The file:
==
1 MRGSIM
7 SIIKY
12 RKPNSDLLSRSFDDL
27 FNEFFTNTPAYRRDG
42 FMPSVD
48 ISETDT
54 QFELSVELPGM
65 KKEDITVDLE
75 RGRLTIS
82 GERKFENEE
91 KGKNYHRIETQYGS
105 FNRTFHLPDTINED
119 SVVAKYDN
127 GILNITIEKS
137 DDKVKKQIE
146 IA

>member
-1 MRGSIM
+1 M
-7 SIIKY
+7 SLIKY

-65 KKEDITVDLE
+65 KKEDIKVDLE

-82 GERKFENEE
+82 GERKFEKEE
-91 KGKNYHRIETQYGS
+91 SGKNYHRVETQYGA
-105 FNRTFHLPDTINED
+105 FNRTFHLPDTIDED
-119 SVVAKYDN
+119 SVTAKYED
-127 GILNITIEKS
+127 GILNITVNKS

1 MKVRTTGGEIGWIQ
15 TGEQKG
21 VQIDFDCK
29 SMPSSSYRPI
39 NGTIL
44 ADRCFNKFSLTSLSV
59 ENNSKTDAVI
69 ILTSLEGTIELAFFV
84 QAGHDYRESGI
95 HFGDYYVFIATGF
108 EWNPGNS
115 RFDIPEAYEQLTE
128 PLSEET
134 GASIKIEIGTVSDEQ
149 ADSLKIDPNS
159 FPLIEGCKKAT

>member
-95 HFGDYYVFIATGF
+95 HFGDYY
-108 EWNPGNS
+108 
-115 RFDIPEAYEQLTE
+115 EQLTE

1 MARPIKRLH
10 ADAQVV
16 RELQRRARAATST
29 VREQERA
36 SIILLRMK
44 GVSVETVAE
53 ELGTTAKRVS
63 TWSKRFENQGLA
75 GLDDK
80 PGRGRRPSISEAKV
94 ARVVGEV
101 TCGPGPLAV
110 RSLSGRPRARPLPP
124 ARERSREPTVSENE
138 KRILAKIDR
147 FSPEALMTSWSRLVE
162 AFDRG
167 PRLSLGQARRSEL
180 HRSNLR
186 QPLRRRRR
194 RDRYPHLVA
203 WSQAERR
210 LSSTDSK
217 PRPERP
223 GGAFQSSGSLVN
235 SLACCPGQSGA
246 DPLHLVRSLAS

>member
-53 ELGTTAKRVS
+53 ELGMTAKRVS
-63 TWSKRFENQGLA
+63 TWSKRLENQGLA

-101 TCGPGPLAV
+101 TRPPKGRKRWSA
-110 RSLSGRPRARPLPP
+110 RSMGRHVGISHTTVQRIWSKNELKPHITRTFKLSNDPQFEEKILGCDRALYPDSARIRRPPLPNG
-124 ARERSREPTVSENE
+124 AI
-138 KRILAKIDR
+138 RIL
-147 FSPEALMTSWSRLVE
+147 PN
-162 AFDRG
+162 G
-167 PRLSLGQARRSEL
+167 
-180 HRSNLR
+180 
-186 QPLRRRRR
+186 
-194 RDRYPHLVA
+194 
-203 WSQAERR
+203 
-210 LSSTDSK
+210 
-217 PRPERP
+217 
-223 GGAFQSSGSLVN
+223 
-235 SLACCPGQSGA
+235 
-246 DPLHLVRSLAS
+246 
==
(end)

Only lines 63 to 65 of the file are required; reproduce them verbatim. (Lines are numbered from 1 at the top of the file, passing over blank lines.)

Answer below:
53 ELGTTAKRVS
63 TWSKRFENQGLA
75 GLDDK